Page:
Amidst the current Cost-Of-Living crisis several commentators have been critical of the King’s Coronation, a theme I have also seen within several Maidstone & The Weald constituents’ letters in my post bag.
On a straight cost analysis, estimates for the coronation are mooted at around £100 million, although the government has yet to publish any firm figures. It is a large sum for sure, but the event is also expected to generate much more than that; Analysis by hospitality platform SevenRooms.com suggests an extra £2.6 billion in consumer spending could be generated by the coronation long weekend. Visit Britain also reported that Queen Elizabeth II’s Platinum Jubilee celebrations last year brought in an extra 2.6 million visitors to London, and the coronation is expected to follow suit. If each visitor (very conservatively) spends £100 each, that generates £260 million in extra revenue alone.
There is also a mood amongst some that ‘relevance’ is another issue, particularly amonst the younger population. They argue that King Charles is ‘out-of-date’ and ‘out-of-touch’, and that his privileged position is un-democratic – leaning instead toward the republican state model.
Well, I can only speak from personal experience of our new King. I have had the pleasure of meeting His Majesty on several occasions since I went into politics in 2008, most recently just last week at a pre-coronation lunch with the Queen Consort, MPs and Peers in the Houses of Parliament. From our conversations over the years, I can say he is most certainly in touch with the issues of the day. Moreover, he has shown himself to be a lifelong visionary, particularly on vital global subjects such as climate change, the environment and biodiversity. Out of touch? No.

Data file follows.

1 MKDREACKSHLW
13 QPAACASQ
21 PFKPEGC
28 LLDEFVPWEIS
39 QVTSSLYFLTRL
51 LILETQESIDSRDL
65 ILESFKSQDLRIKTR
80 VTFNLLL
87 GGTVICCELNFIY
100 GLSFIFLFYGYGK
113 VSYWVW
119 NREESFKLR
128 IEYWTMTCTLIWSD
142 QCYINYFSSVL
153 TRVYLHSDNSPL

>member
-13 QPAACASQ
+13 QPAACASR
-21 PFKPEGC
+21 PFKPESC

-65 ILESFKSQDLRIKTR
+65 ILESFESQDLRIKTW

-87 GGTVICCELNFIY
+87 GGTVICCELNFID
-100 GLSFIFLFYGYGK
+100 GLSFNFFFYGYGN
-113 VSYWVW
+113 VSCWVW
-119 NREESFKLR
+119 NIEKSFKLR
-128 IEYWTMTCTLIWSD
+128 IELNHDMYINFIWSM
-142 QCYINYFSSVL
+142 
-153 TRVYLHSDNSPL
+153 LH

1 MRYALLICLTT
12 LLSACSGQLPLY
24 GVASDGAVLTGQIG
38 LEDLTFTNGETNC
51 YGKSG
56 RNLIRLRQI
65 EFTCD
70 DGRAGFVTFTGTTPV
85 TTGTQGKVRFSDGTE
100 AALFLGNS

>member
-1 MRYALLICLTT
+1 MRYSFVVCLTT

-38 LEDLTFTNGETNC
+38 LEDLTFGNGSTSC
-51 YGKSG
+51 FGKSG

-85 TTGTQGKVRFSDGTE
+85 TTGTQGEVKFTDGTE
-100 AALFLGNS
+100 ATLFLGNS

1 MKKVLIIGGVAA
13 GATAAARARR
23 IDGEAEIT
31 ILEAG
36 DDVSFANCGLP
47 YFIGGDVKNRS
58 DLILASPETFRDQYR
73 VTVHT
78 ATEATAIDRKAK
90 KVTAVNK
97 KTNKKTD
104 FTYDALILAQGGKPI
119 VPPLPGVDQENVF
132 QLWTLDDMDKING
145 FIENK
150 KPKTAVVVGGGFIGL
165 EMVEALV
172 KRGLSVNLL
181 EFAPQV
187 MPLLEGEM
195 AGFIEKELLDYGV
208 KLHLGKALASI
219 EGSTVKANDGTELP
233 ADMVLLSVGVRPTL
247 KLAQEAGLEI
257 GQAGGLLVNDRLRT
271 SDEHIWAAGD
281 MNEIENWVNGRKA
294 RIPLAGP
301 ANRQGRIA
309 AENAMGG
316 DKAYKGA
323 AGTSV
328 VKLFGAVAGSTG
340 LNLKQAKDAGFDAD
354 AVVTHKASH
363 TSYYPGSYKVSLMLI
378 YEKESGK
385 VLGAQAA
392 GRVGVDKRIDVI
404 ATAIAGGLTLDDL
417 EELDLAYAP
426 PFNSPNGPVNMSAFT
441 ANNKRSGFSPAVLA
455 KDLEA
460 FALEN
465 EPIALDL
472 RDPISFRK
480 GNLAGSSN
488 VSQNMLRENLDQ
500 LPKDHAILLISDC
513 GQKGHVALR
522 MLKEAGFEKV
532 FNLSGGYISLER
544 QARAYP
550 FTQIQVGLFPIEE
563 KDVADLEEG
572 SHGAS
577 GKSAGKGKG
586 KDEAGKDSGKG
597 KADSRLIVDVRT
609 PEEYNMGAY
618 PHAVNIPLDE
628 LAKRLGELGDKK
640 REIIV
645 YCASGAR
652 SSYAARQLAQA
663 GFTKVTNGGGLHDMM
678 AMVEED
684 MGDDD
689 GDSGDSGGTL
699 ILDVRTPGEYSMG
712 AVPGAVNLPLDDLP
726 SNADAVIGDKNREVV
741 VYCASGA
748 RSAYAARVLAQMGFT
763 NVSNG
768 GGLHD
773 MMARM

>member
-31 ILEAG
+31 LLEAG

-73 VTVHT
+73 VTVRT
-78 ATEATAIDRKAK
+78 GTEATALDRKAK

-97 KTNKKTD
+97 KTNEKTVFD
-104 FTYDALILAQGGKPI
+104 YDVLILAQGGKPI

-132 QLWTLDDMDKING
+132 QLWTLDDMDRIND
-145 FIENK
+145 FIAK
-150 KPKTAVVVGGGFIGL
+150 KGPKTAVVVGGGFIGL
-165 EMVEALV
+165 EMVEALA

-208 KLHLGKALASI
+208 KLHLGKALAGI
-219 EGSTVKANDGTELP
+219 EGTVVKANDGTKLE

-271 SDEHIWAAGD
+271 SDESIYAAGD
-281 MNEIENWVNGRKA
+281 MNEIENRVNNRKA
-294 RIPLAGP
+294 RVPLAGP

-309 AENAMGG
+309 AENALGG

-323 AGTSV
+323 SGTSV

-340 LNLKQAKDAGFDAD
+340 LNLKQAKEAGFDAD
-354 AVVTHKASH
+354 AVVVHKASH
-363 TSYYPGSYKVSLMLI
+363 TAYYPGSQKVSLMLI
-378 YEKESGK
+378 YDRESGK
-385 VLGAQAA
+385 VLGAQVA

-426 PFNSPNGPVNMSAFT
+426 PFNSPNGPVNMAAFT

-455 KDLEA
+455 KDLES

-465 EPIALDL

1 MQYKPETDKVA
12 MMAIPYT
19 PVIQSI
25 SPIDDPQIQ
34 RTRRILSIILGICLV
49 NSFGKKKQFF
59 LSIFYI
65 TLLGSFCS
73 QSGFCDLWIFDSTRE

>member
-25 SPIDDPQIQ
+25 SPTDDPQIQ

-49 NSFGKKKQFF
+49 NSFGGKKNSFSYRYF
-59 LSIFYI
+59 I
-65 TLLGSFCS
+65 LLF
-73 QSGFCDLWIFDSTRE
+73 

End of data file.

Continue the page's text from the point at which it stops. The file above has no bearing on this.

On the democracy issue, monarchies have an overarching and vital raison d’être, way beyond elected leaders. Journalist Serge Schmemann wrote in the New York Times; ‘Monarchs can rise above politics in the way an elected head of state cannot. Monarchs represent the whole country in a way democratically elected leaders cannot and do not’.
King Charles is a man of great charm, warmth, empathy and humanity. The wisdom that comes from his 74 years of royal life, and his long-term relationships with other leaders on the world stage, gives Great Britain and the Commonwealth a special, perhaps unique, layer of global diplomacy. And in his weekly conversations with the Prime Minister, he provides valuable opinion and a unique non-partisan insight on sensitive and important issues facing the UK, at home and abroad.
So, what do I think about the coronation? I think it is great for our country, for our people and for world diplomacy. King Charles is a good man, a great asset to our nation, he has my true allegiance and I wish him Godspeed throughout his reign.